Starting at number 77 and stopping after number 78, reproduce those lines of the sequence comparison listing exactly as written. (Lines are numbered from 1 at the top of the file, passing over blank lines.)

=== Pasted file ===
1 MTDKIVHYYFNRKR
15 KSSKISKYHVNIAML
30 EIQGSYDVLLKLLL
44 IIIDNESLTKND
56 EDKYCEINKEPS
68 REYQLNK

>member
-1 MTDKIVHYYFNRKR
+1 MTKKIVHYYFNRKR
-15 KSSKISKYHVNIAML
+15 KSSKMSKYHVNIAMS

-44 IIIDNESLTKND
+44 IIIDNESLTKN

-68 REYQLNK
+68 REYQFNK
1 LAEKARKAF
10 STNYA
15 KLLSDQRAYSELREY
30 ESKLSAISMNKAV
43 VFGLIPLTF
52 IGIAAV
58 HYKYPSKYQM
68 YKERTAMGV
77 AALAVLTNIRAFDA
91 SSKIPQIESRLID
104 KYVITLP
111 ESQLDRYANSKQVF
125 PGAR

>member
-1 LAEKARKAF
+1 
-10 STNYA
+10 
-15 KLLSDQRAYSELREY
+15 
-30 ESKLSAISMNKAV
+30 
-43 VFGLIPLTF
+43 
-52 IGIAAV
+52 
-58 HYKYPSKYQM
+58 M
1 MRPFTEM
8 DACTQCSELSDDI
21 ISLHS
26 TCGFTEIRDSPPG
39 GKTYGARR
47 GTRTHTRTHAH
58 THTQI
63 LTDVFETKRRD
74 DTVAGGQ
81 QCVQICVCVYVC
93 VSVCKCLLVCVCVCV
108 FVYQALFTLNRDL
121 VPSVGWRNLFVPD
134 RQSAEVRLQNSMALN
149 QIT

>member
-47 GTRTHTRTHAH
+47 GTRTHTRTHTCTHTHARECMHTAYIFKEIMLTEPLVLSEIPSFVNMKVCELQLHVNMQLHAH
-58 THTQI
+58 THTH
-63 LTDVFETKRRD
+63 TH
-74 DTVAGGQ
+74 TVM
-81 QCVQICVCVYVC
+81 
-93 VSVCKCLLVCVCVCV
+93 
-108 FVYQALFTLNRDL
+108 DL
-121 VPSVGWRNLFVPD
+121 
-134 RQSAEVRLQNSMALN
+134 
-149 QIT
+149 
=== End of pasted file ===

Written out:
+134 
-149 QIT